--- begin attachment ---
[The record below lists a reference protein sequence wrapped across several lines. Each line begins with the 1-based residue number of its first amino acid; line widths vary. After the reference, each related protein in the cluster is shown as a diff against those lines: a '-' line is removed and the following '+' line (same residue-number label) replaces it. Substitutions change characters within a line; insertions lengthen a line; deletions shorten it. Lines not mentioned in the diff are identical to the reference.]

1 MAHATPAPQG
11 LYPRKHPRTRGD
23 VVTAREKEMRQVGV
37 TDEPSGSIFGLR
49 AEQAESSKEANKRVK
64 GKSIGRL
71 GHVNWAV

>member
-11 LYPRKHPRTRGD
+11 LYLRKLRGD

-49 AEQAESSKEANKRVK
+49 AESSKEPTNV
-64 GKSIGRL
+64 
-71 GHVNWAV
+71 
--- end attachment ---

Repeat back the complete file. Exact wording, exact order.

[The record below lists a reference protein sequence wrapped across several lines. Each line begins with the 1-based residue number of its first amino acid; line widths vary. After the reference, each related protein in the cluster is shown as a diff against those lines: a '-' line is removed and the following '+' line (same residue-number label) replaces it. Substitutions change characters within a line; insertions lengthen a line; deletions shorten it. Lines not mentioned in the diff are identical to the reference.]

1 MAHATPAPQG
11 LYPRKHPRTRGD
23 VVTAREKEMRQVGV
37 TDEPSGSIFGLR
49 AEQAESSKEANKRVK
64 GKSIGRL
71 GHVNWAV

>member
-11 LYPRKHPRTRGD
+11 LYLRKLRGD

-49 AEQAESSKEANKRVK
+49 AESSKEPTNV
-64 GKSIGRL
+64 
-71 GHVNWAV
+71 